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UBC Theses and Dissertations

Governing disease, governing desire : subtitle subjectivity and the logic of recovery in Alcoholics Anonymous Vrecko, Scott

Abstract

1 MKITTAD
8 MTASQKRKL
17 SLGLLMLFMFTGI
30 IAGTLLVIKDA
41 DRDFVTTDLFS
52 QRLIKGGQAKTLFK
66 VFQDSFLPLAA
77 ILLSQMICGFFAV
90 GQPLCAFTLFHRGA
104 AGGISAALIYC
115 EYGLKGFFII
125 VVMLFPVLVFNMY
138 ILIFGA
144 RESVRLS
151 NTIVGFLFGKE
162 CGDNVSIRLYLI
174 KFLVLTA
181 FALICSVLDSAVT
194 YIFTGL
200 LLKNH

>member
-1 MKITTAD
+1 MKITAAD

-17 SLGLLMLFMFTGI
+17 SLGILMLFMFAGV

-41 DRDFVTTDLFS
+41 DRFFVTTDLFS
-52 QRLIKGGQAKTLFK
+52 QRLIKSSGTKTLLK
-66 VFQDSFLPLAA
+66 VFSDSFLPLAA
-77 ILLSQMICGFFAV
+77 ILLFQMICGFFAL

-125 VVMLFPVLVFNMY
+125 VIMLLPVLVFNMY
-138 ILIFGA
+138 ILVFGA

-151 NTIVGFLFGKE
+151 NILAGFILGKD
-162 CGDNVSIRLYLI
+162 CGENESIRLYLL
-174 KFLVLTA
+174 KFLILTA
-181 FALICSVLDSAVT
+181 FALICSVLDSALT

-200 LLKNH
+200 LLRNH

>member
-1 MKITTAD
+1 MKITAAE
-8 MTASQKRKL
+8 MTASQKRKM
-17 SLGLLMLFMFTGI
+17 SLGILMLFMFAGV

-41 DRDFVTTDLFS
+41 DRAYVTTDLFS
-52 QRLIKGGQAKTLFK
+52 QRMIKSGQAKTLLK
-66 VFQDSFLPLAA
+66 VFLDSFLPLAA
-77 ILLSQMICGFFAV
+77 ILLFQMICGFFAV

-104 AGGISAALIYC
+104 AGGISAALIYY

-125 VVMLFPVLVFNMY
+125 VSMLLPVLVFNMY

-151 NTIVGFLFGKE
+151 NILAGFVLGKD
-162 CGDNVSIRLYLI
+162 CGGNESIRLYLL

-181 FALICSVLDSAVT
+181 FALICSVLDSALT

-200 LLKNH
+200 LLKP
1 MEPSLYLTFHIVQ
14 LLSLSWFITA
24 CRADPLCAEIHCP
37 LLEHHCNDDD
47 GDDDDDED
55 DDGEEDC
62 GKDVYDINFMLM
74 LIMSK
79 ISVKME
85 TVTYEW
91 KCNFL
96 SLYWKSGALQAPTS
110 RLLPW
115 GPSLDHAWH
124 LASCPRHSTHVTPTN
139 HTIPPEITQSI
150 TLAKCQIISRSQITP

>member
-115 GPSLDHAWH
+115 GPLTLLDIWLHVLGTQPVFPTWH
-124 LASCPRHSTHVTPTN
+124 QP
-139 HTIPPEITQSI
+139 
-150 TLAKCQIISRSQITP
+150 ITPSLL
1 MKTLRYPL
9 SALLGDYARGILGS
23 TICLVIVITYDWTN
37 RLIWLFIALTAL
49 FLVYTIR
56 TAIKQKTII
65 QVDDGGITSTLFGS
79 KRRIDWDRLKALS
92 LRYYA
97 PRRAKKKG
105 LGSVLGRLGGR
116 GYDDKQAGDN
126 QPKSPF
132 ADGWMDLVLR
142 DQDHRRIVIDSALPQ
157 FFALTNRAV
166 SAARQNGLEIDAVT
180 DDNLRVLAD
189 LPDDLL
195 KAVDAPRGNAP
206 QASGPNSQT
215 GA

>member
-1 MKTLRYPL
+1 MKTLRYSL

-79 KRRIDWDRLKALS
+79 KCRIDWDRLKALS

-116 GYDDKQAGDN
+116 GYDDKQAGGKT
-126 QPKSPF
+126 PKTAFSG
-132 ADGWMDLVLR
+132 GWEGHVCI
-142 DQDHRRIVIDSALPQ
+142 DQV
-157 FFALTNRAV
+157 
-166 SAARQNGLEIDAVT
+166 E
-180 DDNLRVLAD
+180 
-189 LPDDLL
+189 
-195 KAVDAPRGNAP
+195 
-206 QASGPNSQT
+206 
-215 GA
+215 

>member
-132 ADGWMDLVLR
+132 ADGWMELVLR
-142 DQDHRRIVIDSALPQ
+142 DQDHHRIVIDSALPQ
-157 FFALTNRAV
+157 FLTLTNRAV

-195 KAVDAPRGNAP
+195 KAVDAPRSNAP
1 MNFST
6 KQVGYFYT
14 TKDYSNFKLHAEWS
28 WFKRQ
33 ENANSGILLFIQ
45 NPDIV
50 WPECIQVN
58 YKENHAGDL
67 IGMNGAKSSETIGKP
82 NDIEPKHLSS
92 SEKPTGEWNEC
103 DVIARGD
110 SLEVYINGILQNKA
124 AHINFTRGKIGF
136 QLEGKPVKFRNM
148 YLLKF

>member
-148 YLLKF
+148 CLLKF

Through an examination of Alcoholics Anonymous (AA), this thesis investigates the origins and implications of an alcoholic subjectivity that seems to necessitate the establishment of certain regimes of governance, both by alcoholics themselves and by agents of social regulation or coordination. Based on historical research, textual analysis of primary documents, and participant observation studies, it challenges prevailing accounts of AA, the dominant modality of alcoholism treatment in North America, as an exclusively spiritual or ethical program. Instead, it demonstrates that since the 1930s, in conjunction with medical, psychological, psychiatric, and social work disciplines, AA has produced a conceptualization of problem drinkers as inherently pathological individuals - alcoholics - and a corresponding regulatory regime to treat this pathology. The recovery program of AA is therefore examined as a bifurcated technology of governmentality, comprised of disciplinary and self-governing techniques.

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